We then separated into groups of three or four, and each group went to a station for soldering the truss, forming and soldering the brass screen, or cutting and crimping the ribbon.  My group started with the soldering station, and we wired up our trusses pretty quickly.  Here's mine, glued and soldered, still with a clear spacer and minus the ribbon:

Magnets glued to truss, electronics soldered, spacer in place. Note
the "fingers" and open spaces between the truss and the magnets.

I surprised myself at how quickly I was able to solder (note to self, that "cold heat" soldering iron you bought is absolute junk, and its no wonder you didn't think you could do it.  Right tools for the job = super important).  Also, I only burned myself once. 

When it was time to build my screen, I challenged myself to do the absolute neatest soldering that I possibly could, knowing that I would be forever annoyed if I knew it was messy-- even though all the seams are cleverly hidden in the tube, every time I stepped up to sing, I would just *know* it was a mess inside... and yes, I know how crazy that sounds. Perfectionism is HARD, y'all.

Clockwise, L-R:  Soldering the electronics to the truss,
forming and soldering the screen,  view of both stations. 

Once the truss was completed, the screen was soldered and the XLR connection to the transformer was wrapped in fiber and inserted into the body tube, it was time to cut, crimp and install the Ribbon.

Included in the kit for this workshop was a 1.8 micron sheet of ribbon material, but I had a little conversation with Rick about my voice and we both concluded that a thinner material would help manage my higher frequencies.  He had brought along a sheet of .8 micron material, but noted that if cutting, crimping and floating the .8 micron ribbon was too difficult-- and it almost was-- then I could go ahead and use the 1.8 sheet included in my kit.

But, I managed.  Somehow.  OH, SO TRICKY. Don't breathe when working with this stuff, or it all just wafts away...

Clockwise, L-R:  Completed XLR connector and connector plate ready for 
soldering to the OTA-1 transformer; All parts ready for final assembly (note 
the straight seams on my brass screen!),  and the nearly impossible task of 
"floating" a .8 micron ribbon into place (ribbon shown is one of several 
practice ribbons... this float lost some crimp, and I had to try again.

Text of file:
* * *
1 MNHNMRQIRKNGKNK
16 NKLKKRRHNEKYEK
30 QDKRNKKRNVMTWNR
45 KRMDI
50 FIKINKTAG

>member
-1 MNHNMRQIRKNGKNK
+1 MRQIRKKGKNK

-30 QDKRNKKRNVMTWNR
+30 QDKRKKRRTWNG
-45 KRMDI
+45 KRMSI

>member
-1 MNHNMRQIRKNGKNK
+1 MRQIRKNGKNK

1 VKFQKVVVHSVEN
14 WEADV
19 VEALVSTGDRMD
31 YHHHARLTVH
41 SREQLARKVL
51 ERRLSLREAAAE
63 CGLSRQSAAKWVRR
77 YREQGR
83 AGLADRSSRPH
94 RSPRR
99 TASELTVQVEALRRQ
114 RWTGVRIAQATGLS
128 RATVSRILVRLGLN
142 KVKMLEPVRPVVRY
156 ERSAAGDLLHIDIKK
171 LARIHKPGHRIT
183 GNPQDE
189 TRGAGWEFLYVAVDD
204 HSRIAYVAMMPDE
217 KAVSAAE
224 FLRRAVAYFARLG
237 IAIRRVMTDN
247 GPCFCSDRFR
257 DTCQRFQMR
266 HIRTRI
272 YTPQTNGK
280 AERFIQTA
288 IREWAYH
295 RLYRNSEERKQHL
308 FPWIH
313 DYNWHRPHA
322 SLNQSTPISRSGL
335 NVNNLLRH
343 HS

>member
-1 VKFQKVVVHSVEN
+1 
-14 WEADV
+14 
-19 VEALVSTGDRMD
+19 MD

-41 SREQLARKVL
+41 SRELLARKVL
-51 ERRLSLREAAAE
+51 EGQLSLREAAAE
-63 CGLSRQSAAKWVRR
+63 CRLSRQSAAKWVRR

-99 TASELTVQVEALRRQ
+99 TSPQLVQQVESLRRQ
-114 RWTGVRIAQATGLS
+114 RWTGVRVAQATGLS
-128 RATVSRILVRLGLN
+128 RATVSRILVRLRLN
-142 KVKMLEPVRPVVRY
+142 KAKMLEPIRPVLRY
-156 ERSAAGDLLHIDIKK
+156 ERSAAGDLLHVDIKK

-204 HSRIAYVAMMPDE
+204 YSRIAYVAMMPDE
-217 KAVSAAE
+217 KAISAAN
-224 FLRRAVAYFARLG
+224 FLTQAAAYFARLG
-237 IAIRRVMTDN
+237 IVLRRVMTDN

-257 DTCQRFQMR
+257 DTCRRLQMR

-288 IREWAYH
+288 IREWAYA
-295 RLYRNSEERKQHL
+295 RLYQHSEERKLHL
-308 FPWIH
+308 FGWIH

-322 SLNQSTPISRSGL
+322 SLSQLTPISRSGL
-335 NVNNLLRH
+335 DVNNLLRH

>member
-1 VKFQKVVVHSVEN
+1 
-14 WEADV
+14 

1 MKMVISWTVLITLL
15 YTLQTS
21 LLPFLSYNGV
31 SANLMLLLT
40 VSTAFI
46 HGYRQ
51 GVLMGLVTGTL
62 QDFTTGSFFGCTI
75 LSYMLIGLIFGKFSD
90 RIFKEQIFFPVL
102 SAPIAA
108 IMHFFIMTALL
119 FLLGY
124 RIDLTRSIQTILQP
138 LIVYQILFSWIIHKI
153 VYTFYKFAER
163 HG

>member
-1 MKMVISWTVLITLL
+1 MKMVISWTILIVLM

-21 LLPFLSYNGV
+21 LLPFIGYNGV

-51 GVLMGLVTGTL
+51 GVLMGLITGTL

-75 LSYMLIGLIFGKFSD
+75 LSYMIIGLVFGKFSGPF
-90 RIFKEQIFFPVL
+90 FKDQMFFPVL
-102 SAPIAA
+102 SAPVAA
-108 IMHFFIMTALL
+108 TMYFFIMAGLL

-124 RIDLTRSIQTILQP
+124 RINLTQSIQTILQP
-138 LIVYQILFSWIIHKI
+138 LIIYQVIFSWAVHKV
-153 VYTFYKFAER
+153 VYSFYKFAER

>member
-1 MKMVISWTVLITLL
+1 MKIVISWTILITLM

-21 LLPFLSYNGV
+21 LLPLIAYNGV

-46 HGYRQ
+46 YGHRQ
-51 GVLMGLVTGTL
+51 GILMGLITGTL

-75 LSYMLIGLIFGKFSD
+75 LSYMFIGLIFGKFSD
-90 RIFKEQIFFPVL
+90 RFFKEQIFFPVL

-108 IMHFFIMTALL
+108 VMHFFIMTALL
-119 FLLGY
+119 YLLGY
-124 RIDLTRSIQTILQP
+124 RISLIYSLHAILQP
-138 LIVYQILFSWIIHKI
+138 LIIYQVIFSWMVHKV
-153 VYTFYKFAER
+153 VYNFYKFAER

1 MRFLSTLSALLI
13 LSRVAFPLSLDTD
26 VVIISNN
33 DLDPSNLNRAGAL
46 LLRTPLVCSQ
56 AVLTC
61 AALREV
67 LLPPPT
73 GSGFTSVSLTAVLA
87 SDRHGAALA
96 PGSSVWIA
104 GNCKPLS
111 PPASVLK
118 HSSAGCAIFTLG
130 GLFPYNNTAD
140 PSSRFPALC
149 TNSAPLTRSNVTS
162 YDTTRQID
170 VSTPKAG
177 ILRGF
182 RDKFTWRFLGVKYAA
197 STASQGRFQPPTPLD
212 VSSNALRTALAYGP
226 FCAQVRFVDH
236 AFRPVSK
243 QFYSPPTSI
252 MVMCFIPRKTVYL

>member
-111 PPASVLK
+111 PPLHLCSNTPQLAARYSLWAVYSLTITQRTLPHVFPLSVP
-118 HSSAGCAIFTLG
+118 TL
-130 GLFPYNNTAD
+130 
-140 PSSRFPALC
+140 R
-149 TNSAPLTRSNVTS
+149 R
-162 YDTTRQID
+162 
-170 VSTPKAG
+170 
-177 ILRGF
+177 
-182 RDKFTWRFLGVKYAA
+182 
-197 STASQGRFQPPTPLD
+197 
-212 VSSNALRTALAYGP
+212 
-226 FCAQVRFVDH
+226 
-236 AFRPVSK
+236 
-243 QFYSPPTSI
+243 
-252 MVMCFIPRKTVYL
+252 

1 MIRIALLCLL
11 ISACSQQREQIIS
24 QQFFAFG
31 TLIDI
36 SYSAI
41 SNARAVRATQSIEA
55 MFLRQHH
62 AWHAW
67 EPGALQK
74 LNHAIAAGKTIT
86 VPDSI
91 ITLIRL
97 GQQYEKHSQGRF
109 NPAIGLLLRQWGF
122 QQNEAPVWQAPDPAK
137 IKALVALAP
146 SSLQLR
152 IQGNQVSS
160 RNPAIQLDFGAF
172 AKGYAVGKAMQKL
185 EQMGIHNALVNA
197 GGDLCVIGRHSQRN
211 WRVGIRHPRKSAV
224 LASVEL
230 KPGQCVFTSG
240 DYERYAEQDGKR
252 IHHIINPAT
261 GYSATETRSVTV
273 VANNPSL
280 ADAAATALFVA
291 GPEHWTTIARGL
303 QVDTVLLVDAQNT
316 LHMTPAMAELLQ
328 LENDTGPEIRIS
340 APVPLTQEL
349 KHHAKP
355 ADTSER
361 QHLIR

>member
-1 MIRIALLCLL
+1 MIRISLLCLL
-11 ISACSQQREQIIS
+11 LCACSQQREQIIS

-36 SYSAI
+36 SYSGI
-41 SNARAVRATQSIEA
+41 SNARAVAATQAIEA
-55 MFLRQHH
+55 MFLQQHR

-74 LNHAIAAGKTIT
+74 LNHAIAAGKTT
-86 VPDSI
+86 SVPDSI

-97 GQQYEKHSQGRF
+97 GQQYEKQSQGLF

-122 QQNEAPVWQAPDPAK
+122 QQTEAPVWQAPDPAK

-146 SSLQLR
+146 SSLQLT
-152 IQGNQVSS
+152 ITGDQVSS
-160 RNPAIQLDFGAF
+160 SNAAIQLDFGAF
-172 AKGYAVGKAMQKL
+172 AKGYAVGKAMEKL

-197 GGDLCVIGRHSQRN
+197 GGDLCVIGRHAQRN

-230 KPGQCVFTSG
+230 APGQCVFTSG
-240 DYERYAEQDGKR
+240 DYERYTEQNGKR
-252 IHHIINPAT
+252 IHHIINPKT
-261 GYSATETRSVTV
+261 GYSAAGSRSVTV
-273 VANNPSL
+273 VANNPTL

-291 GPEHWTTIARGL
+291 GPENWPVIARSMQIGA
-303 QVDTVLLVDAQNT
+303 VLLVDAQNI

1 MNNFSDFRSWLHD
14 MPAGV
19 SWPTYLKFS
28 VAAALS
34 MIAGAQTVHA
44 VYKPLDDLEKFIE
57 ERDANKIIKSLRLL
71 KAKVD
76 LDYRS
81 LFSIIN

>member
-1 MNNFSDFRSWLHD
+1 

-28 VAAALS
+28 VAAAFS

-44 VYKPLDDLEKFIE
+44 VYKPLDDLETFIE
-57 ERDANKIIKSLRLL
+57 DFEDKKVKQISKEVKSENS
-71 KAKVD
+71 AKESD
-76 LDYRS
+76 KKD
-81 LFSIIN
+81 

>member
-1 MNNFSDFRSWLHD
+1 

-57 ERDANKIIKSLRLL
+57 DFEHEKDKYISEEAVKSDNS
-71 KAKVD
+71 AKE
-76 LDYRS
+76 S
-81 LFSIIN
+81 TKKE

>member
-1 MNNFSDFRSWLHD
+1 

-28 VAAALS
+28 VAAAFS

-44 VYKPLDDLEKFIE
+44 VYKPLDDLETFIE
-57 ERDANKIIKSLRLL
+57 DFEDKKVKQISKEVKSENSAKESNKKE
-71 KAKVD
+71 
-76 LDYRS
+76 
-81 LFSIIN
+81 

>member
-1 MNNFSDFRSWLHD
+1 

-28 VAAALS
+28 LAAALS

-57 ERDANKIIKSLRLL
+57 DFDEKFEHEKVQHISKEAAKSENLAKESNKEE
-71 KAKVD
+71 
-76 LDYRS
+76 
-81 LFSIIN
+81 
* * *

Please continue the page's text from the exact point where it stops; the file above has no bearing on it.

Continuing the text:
And again, and again. Oh my.

In floating the ribbon onto the truss-- it's so thin, you are quite LITERALLY floating the ribbon into position-- the ribbon is held in place by a sandwich of truss material, and secured in place with tiny screws.  My biggest difficulty in the entire build was managing the teeniest, tiniest nuts I've ever seen... I broke several of my precious ribbons just by knocking the tiny nuts off of the tiny screws as I tried to attach them.  I finally learned to slide the nuts onto a toothpick, place the toothpick tip to the top of the screw, and carefully slide the nut down the toothpick and into position.  

Patience is a virtue, but not one of mine....  And just as I was about to throw in the towel, Rick suggested I tack the connection in place and test it before I tried again.

It worked.

Oh, wow!  It worked!

A little more soldering to complete the connections, tucking the wires into the screen, finessing the screen into place, a final sound check, and Blammo.

I have a new Ribbon mic.

I have already picked up another mic stand, and have ordered a new shock mount.  I'll need to line the  grip of the shock mount with sticky-backed foam, as this mic is an odd diameter (38mm).  But that will work, and I can't WAIT to put it through some testing.

Stay tuned.  Will post some audio samples as soon as I can.


  1. Very cool!!!! Want!!!

  2. You could very easily do it, EnochLight! :)

  3. That is very cool J! Have you recorded anything with it yet?

  4. Great stuff! Very cool! I feel inspired to try this, if I can get the parts sent to Thailand :p Thanks for sharing!

    Cheers :)